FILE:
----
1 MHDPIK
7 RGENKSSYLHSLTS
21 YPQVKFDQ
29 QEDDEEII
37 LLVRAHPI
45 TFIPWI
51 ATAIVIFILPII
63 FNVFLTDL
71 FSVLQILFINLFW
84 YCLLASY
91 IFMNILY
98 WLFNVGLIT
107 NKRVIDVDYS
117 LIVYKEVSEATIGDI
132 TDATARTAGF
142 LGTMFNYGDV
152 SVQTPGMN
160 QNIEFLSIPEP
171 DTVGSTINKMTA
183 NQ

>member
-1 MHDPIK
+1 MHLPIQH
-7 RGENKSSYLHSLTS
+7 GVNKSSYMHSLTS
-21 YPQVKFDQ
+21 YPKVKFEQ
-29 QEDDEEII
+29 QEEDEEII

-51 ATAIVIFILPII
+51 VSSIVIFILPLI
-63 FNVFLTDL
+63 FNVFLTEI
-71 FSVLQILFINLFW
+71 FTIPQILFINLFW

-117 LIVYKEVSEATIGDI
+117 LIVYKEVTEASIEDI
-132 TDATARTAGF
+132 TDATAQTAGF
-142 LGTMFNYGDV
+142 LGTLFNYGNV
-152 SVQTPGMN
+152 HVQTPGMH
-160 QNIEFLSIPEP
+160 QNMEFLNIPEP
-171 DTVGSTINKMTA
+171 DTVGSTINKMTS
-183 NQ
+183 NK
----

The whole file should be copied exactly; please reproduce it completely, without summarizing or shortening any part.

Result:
1 MHDPIK
7 RGENKSSYLHSLTS
21 YPQVKFDQ
29 QEDDEEII
37 LLVRAHPI
45 TFIPWI
51 ATAIVIFILPII
63 FNVFLTDL
71 FSVLQILFINLFW
84 YCLLASY
91 IFMNILY
98 WLFNVGLIT
107 NKRVIDVDYS
117 LIVYKEVSEATIGDI
132 TDATARTAGF
142 LGTMFNYGDV
152 SVQTPGMN
160 QNIEFLSIPEP
171 DTVGSTINKMTA
183 NQ

>member
-1 MHDPIK
+1 MHLPIQH
-7 RGENKSSYLHSLTS
+7 GVNKSSYMHSLTS
-21 YPQVKFDQ
+21 YPKVKFEQ
-29 QEDDEEII
+29 QEEDEEII

-51 ATAIVIFILPII
+51 VSSIVIFILPLI
-63 FNVFLTDL
+63 FNVFLTEI
-71 FSVLQILFINLFW
+71 FTIPQILFINLFW

-117 LIVYKEVSEATIGDI
+117 LIVYKEVTEASIEDI
-132 TDATARTAGF
+132 TDATAQTAGF
-142 LGTMFNYGDV
+142 LGTLFNYGNV
-152 SVQTPGMN
+152 HVQTPGMH
-160 QNIEFLSIPEP
+160 QNMEFLNIPEP
-171 DTVGSTINKMTA
+171 DTVGSTINKMTS
-183 NQ
+183 NK